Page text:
I’m an English major and a Healthcare Geek. I could go on for 2500 words with this topic. But in this case, a (non-healthcare) friend asked my opinion on the topic on my Facebook timeline. Wishing to spare my grandmother this diatribe, I present it here.
As I have admitted in earlier posts IANAE (I am not an Economist), but there are a few significant ways in which insurance has influenced price:
- Moral Hazard–This is a fancy term that means, “Any system that allows consumers to spend other people’s money on their consumption is inherently going to have rising costs. During the year, you pay the agreed-upon copays to visit the physician as many times as you’d like–any time you get a little sniffle, if you so choose. Your premiums may rise next year to account for so many people in the patient pool having utilized the system the previous year, but for each episode of care, you didn’t feel the full bill.
- Healthcare is not a truly competitive market–At the consumer level, patients have no idea what a service costs before they purchase the services of a provider or hospital, so they can’t comparison shop. That could all change in 2014–the Affordable Care Act requires all hospitals to publish their prices for common services by 2014.
- “But what does the patient care about prices if they have insurance? You just said they were shielded from prices.” Yeah, publishing prices so that we know that the appendectomy at Hospital A is $1000 cheaper than at Hospital B for the insurance company doesn’t really matter. But what if that price difference was passed on to the patient? Sometimes it is. Let’s say your appendix is causing you severe pain and so you’re looking for the closest hospital, which happens to be Hospital B. They get you into surgery a few hours after you arrive at the ER (after tests and diagnostics and a good dose of pain killers), and a few weeks later you get the bills. Bills? But I have insurance!!! Yes, but you chose Hospital B, which is Out of Network with your insurance plan. They have a special pricing contract with Hospital A, based upon negotiated charges (see previous blog entry). If you had gone to Hospital A, it wouldn’t have cost much more than the various agreed-upon copays for the ER and diagnostic imaging.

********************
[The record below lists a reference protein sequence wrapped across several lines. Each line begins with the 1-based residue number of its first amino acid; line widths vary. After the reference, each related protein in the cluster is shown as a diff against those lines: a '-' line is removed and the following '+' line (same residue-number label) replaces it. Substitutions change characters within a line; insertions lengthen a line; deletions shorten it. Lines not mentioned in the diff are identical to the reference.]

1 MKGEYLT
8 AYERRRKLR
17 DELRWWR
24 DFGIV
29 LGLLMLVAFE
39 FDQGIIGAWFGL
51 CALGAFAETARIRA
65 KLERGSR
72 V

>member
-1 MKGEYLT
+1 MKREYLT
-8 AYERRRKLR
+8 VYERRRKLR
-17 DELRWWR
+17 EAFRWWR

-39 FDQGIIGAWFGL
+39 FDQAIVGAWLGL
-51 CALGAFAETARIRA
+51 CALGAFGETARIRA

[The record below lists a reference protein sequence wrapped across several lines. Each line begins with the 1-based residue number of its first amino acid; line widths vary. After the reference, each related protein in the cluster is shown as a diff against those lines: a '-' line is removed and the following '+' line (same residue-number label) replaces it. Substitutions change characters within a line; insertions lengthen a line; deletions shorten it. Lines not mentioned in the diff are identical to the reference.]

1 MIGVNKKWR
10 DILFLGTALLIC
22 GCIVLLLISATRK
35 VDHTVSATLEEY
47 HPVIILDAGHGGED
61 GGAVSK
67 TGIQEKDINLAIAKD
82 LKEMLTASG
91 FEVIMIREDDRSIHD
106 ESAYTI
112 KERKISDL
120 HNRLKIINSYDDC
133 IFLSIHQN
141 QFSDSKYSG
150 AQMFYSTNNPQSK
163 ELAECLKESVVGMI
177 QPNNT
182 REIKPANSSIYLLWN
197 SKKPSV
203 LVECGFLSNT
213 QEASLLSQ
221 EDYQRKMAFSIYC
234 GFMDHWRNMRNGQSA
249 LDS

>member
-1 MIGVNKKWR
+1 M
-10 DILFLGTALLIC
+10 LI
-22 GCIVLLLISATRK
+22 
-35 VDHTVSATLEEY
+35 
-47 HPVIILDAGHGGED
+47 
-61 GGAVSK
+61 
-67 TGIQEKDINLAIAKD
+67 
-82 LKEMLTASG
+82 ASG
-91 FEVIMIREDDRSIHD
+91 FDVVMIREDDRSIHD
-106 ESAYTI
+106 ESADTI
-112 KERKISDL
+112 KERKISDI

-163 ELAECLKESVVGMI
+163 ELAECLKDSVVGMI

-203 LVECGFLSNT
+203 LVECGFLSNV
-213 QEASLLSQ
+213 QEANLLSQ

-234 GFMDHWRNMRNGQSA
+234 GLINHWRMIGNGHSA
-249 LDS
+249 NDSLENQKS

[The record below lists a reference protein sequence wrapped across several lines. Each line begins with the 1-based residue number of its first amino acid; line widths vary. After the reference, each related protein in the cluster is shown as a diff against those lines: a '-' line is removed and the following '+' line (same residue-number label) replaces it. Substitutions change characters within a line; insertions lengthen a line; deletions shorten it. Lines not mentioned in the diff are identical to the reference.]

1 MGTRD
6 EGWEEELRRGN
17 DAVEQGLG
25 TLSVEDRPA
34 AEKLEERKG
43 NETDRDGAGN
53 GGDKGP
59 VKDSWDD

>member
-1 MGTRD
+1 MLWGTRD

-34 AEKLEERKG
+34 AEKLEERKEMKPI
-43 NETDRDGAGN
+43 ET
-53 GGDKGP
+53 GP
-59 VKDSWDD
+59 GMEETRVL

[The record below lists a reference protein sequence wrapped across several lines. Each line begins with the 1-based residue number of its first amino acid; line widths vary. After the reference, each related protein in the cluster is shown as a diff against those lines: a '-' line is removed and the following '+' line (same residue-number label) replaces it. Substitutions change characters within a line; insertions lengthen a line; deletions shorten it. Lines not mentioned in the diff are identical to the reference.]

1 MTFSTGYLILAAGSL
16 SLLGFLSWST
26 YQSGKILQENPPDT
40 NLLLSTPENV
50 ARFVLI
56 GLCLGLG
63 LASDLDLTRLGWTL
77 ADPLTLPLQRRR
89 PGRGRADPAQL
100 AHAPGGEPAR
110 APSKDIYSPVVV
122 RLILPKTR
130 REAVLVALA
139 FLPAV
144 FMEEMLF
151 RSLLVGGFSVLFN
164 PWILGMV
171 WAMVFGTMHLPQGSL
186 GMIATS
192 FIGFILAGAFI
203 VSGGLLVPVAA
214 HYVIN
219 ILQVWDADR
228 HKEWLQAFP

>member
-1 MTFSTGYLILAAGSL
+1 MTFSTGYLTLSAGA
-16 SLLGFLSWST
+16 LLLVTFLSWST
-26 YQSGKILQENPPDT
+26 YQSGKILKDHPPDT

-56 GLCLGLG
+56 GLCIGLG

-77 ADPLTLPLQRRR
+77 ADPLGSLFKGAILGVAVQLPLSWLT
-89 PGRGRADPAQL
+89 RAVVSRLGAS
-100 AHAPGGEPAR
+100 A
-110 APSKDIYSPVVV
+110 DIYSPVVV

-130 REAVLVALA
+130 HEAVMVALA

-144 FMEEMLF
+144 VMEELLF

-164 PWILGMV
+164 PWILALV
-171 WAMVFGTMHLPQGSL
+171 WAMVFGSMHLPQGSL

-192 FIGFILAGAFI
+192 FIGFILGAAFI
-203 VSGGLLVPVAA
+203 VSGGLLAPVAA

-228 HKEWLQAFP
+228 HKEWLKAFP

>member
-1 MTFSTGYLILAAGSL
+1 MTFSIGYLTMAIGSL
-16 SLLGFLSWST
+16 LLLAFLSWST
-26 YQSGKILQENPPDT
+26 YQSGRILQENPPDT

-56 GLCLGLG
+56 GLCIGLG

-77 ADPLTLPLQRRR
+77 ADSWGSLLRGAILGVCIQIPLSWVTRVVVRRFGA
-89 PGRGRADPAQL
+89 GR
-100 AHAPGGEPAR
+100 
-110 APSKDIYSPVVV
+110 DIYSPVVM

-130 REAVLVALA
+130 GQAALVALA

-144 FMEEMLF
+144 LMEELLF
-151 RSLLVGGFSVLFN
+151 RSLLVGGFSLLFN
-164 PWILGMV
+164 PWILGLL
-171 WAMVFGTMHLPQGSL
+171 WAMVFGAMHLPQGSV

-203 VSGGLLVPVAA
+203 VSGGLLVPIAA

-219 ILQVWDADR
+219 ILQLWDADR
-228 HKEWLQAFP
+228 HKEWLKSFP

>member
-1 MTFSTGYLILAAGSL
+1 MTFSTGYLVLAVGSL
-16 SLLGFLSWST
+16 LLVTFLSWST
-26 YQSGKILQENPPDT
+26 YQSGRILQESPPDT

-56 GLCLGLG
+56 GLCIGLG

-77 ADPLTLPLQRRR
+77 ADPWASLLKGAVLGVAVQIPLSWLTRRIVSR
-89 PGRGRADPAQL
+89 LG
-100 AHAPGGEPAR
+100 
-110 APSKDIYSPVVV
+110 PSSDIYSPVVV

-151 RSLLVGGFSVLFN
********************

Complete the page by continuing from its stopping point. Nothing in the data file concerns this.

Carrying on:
- Health insurance is highly-regulated–Each state regulates insurance companies for its citizens. State-by-state benefit mandates necessarily determine the cost of premiums–if your insurance has to provide coverage for a wider range of services, it will cost. This issue isn’t truly caused by insurance, per se, but facilitated by its existence. There are over 1,000 mandated coverage laws in the United States today, ranging from mandatory coverage of kidney transplants in Illinois and Heart transplants in Georgia to marriage counseling in California and hair pieces for the bald in Wisconsin.
These are a few of the most insidious ways insurance companies have influenced healthcare prices. Certainly the biggest culprit in my mind is the shielding of cost from the consumer. Some studies suggest that Health Savings Accounts (HSAs) reduce the cost of care by making a patient more sensitive to when they seek care and where they go for treatment (i.e. “Do you go to the physician and ask for antibiotics at the first sign of a sniffle?” “Do you ask for the price of that appendectomy up front?”).
The recently-upheld PPACA, however, may soon eliminate HSAs–now used by more than 11 million people for 100% coverage of preventive care and a deductible of roughly $4,000-6,000 per family for everything else. The law puts guidelines for health plans to meet certain actuarial standards of coverage. HSAs were created to be low-cost, high-deductible options, and in order to meet those standards, they may have to add benefits and, consequently, raise premiums. An exception for HSAs wasn’t written into the law, nor were HSAs considered as option in the current reform law.
But I digress. And I promised that I’d keep my answer shorter than a Faulkner novel.